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Egypt: authorities must release activists detained in 'unprecedented' crackdown

(L-R: Mohamed Basheer, Gasser Abdel-Razek and Karim Ennarah; credit: Amnesty International/EIPR)

Three members of respected Egyptian Initiative for Personal Rights group arrested in space of five days

Arrests appear to be reprisal for their meeting with Western diplomats

Call on UK to make public statement after Dominic Raab phone call

‘This is a test for the international community’ - Philip Luther

The Egyptian authorities must end their vicious reprisal campaign against the Egyptian Initiative for Personal Rights, and immediately and unconditionally release three senior staff members arbitrarily arrested this week, said Amnesty International.

The crackdown took place after the group held a human rights briefing with 13 Western diplomats at EIPR’s office on 3 November. 

Ambassadors from Germany, France, Belgium, Denmark, Finland, Italy, the Netherlands, Spain and Switzerland - as well as Chargés d’Affaires of Canada, Norway, and Sweden, and the UK deputy ambassador and representatives from the European Commission in Cairo -  attended the meeting. Diplomats and the EIPR later shared photographs of the meeting on social media.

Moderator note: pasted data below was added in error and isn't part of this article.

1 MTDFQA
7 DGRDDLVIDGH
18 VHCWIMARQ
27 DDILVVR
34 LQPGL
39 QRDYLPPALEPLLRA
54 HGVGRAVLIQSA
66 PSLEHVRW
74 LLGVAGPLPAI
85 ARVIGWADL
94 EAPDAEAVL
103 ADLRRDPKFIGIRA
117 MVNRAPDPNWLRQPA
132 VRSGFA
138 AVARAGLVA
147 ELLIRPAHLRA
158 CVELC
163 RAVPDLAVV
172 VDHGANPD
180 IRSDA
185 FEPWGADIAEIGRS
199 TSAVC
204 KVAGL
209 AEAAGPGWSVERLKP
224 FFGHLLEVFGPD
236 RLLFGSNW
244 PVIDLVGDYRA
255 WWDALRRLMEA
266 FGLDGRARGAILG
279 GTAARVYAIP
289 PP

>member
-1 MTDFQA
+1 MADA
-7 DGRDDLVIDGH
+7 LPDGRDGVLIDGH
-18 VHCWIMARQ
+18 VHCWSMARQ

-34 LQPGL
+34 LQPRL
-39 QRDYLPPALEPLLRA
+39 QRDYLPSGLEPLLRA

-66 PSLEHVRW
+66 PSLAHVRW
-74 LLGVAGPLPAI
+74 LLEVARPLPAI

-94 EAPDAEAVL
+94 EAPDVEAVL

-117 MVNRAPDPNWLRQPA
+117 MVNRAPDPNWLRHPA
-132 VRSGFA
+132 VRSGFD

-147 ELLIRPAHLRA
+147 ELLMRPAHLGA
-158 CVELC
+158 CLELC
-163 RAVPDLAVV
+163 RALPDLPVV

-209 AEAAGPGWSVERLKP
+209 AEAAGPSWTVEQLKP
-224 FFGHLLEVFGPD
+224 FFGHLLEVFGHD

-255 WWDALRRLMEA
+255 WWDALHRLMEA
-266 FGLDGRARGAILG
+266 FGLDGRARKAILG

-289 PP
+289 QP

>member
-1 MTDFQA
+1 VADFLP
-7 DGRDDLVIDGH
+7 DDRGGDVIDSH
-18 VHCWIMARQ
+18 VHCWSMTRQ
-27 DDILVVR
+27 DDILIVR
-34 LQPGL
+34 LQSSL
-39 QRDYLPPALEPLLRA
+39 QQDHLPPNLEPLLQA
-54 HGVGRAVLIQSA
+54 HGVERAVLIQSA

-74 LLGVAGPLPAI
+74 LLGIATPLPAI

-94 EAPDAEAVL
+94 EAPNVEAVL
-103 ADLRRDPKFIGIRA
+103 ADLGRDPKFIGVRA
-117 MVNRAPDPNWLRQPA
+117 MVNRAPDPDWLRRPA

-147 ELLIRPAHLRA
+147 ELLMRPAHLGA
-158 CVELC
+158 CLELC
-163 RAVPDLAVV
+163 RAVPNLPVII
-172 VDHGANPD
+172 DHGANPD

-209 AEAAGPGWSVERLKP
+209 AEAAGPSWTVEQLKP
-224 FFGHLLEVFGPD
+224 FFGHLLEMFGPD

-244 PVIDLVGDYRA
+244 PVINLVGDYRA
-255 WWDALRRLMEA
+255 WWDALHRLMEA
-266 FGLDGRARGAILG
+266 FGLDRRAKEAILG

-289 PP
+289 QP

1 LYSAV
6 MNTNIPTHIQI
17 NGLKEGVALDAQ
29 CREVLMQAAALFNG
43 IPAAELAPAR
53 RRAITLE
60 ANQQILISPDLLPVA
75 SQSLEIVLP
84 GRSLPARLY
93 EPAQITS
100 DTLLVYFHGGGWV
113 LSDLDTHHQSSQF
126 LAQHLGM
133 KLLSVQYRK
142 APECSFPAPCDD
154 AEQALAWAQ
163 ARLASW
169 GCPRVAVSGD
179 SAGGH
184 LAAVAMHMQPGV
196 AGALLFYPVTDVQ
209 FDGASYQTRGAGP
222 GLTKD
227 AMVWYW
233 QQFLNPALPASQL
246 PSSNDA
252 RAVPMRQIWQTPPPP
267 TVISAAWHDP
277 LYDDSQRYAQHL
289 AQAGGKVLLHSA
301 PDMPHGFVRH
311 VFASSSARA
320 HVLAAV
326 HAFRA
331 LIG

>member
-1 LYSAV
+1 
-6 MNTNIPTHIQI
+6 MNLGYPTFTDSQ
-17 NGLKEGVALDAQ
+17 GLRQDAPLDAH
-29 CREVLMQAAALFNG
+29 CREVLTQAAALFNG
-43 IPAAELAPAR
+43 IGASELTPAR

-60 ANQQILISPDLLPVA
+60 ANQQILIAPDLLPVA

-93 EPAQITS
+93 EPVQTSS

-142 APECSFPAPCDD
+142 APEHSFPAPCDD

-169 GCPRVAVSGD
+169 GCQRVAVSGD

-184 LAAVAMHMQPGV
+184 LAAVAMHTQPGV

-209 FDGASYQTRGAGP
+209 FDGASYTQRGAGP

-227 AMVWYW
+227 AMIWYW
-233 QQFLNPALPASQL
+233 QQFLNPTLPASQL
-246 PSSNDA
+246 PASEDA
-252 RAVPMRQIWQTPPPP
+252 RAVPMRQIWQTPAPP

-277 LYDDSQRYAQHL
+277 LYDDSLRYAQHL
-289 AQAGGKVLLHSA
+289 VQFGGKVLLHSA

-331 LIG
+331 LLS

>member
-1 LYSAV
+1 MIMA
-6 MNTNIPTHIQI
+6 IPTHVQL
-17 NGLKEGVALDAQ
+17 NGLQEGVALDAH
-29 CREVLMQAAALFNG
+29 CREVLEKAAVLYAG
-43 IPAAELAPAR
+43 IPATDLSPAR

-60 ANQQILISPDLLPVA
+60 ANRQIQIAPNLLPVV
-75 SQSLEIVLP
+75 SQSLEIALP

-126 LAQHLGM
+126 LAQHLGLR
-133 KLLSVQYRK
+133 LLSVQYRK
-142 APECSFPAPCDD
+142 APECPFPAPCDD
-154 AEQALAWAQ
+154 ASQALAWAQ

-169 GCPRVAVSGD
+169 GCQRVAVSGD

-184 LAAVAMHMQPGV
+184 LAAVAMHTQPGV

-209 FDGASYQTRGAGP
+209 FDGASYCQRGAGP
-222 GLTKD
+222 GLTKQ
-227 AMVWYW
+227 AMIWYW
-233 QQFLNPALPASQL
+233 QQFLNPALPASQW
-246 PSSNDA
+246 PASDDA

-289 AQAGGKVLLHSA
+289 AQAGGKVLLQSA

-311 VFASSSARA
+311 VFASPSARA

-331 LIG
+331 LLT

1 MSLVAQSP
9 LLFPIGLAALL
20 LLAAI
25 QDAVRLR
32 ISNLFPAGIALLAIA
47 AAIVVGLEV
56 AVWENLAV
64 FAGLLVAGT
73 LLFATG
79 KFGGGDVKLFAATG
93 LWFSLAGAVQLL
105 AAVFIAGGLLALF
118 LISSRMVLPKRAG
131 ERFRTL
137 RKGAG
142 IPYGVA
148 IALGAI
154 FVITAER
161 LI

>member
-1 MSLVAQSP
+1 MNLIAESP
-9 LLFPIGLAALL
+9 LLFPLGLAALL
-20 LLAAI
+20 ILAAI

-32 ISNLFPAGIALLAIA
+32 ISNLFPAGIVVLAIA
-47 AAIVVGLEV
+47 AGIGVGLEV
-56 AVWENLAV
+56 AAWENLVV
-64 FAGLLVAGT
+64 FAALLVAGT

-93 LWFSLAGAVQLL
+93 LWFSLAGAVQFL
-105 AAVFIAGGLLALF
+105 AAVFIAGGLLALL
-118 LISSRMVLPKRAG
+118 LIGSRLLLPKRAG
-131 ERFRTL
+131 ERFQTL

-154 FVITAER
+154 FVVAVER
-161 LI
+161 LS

Yesterday, Gasser Abdel-Razek - EIPR’s Executive Director - became the organisation’s third senior staff member to be detained within five days. Last night, plainclothes security forces arrested the veteran human rights defender at his home in Maadi, Cairo. He then appeared before Supreme State Security Prosecutors at 1.30am, was questioned over fabricated “terrorism”-related charges, and placed in pre-trial detention for 15 days. 

Earlier in the day, prosecutors had also ordered the 15-day detention of EIPR’s Criminal Justice Unit Director, Karim Ennarah, pending investigation on similar charges. Ennarah was arrested on Wednesday while on holiday in Dahab, South Sinai. He was taken to an undisclosed location and detained incommunicado for 24 hours before being questioned by prosecutors about his human rights work.

The first EIPR detention took place on Sunday when security forces arrested the organisation’s Administrative Director, Mohamed Basheer, at his home. After being held for about 12 hours at a facility controlled by the National Security Agency - where he was questioned while blindfolded about the diplomats’ visit and other EIPR work - he was similarly taken to state security prosecutors and detained pending investigation.

The case details of all three activists have been added to an existing case - Case No 855/2020 - which includes several other human rights defenders, many of whom have been detained without trial for more than a year. Prosecutors detained both Abdelrazek and Ennarah on charges of “joining a terrorist group”, in addition to “spreading false news” and “misusing social media”. Mohamed Basheer was questioned about “committing a crime of funding terrorism” in addition to the other three charges.